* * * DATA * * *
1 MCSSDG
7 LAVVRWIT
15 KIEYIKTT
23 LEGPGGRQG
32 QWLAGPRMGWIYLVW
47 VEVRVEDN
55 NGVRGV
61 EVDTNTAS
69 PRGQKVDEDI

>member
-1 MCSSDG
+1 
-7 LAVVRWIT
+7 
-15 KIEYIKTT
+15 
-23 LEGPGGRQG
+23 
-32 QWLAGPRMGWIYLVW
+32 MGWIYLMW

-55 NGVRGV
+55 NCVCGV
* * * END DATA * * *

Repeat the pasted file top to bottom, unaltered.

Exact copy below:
1 MCSSDG
7 LAVVRWIT
15 KIEYIKTT
23 LEGPGGRQG
32 QWLAGPRMGWIYLVW
47 VEVRVEDN
55 NGVRGV
61 EVDTNTAS
69 PRGQKVDEDI

>member
-1 MCSSDG
+1 
-7 LAVVRWIT
+7 
-15 KIEYIKTT
+15 
-23 LEGPGGRQG
+23 
-32 QWLAGPRMGWIYLVW
+32 MGWIYLMW

-55 NGVRGV
+55 NCVCGV